Semi-identical twins 'identified for only the second time'

A chart explaining how different types of twins are conceived

USA Today reports the first set of semi-identical twins were reported in the U.S.in 2007.

Almost all twins are either fraternal (where two eggs and two sperm have created two separate embryos) or identical (where one embryo splits in two, before resuming normal development for each child).

The boy and the girl, now four, from Brisbane, in Australia, are identical on their mother's side.

One of the embryos did not develop but the remaining two went on to grow as twins, each with different genetic material from the father.

"It is likely the mother's egg was fertilised simultaneously by two of the father's sperm before dividing", said Professor Fisk in a press release.

Right along that DNA-sharing spectrum, "semi-identical" twins share anywhere from 50% to 100% of their genomes, researchers say. But they found no other cases of sesquizygotic twins in that sample, nor in worldwide twin studies, Fisk explained. But when the woman came in for a follow-up ultrasound at 14 weeks, it was discovered that she was carrying a boy and a girl-something that is impossible in identical twins.

Franternal twins - those that aren't identical - share half of their DNA, whereas identical twins share all of their DNA.

With semi-identical twins, an egg is fertilized by two sperm, forming a triploid, which then splits in two.

Gabbett said three sets of chromosomes - two from the father and one from the mother - are typically incompatible with life and the embryos don't usually survive.

Some cells contain chromosomes from the first sperm, others hold chromosomes from the second, so the twins will only share some of their paternal DNA - 78 percent in this case.

Doctors in Brisbane discovered the twin's unusual DNA make-up in 2014 while caring for their mother while she was pregnant - the details of which have only just been published.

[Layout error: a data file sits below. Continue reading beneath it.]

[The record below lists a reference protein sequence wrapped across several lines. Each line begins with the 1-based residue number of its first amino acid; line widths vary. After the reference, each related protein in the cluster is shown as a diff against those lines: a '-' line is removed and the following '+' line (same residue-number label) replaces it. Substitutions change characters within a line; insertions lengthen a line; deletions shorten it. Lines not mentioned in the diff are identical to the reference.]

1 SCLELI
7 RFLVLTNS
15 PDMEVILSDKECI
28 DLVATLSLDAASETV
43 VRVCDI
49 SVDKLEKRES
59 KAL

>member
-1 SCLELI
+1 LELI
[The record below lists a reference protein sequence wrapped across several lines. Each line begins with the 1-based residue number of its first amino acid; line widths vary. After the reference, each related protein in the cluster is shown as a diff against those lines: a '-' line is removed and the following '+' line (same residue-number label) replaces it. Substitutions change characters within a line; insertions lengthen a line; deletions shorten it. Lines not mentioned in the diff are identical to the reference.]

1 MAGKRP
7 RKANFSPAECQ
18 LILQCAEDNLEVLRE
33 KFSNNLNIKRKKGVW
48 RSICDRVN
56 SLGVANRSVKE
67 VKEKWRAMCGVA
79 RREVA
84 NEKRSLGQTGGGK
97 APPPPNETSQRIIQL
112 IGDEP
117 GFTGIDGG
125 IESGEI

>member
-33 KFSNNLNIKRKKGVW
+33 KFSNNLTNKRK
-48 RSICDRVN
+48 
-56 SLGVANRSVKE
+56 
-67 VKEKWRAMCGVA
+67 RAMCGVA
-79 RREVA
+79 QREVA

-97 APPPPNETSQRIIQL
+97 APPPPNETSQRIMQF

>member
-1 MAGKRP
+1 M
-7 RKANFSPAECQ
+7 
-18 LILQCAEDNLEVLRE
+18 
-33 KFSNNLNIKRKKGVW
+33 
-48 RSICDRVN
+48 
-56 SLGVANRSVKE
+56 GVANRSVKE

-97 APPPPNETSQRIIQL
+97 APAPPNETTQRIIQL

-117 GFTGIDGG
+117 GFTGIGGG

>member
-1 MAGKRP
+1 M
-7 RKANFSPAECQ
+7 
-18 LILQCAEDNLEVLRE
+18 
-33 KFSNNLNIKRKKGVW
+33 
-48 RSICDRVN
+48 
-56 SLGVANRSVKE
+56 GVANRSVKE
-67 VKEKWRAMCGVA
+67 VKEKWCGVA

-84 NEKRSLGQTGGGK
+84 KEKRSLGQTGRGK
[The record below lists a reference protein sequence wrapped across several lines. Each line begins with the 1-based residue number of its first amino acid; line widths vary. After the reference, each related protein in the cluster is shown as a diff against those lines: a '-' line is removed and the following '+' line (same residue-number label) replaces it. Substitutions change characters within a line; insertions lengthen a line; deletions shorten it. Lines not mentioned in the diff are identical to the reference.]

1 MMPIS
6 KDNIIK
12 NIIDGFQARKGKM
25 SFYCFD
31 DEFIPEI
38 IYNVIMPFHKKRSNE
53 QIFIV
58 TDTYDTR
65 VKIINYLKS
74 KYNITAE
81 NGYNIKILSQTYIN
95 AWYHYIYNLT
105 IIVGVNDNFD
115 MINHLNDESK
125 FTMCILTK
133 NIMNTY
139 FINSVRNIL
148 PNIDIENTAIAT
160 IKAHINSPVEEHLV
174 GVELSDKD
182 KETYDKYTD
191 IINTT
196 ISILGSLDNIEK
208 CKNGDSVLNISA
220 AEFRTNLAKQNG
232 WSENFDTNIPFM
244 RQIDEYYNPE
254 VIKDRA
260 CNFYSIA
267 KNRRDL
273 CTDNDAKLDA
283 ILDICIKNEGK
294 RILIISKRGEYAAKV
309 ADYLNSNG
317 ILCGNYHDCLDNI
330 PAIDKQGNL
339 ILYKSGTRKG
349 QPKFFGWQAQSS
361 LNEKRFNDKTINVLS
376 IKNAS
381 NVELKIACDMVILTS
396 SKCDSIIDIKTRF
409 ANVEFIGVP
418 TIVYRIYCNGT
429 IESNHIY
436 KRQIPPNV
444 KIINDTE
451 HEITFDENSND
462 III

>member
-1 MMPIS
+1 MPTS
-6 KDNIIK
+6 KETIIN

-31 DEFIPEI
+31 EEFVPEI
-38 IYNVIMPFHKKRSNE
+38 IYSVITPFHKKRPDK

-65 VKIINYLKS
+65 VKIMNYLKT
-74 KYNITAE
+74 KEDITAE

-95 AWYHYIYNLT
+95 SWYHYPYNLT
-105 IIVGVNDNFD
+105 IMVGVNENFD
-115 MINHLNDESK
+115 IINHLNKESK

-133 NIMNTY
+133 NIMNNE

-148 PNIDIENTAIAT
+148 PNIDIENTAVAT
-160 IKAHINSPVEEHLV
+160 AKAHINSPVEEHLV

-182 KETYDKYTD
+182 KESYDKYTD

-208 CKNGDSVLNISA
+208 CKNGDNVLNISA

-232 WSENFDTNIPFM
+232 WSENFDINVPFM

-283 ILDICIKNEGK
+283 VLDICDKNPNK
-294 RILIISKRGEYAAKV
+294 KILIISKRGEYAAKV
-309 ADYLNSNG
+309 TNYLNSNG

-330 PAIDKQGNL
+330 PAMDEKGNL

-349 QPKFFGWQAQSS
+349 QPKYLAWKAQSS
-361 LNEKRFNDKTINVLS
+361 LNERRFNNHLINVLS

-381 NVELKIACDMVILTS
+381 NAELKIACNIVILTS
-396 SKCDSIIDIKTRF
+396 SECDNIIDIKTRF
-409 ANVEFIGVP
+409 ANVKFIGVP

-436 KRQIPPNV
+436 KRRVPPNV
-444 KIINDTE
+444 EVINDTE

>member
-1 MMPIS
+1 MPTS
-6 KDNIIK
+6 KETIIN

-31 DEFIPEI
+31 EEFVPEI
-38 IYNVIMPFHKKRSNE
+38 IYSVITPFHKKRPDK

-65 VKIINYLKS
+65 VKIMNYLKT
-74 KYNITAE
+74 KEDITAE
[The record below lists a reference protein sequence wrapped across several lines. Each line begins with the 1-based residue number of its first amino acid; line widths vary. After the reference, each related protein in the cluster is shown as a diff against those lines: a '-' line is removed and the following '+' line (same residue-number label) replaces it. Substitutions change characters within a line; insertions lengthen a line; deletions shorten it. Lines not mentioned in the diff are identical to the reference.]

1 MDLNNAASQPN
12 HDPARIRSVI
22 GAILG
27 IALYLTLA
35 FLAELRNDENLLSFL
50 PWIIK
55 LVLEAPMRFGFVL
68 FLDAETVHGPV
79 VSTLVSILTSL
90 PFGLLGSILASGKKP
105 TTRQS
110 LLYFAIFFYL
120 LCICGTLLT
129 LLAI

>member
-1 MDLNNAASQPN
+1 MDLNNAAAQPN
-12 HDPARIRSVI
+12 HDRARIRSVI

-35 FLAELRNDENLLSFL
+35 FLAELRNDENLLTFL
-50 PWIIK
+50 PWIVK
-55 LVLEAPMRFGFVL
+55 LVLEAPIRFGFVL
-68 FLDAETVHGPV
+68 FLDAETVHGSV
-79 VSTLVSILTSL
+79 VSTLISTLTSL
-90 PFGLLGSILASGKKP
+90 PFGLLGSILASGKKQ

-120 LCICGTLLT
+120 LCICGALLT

Australia's Queensland University of Technology has announced that a pair of young Brisbane twins, a boy and girl, have been identified as only the second set of semi-identical twins in the world, and the first to be identified by doctors during pregnancy.

'This is confirming there is this third type of twinning where it's not fraternal and it's not identical.

The girl also developed a blood clot shortly after she was born - blood clots are a common complication for identical twins in general - and the clot cut off the blood supply to her arm.

What you might not know about are sesquizygotic or semi-identical twins, who are neither fraternal or identical, but something in between.

But in this case, the twins did survive and were delivered by cesarean section at 33 weeks of pregnancy, according to the report. In that case, the twins were studied by doctors in infancy after one of them appeared to have ambiguous genitalia.

He and his colleagues examined genetic data from 968 fraternal twins, as well as a number of large global studies, but found no other case of sesquizygotic twins. "While doctors may keep in mind that these types of twins are extremely uncommon, its rarity means there is no case for routine genetic testing".

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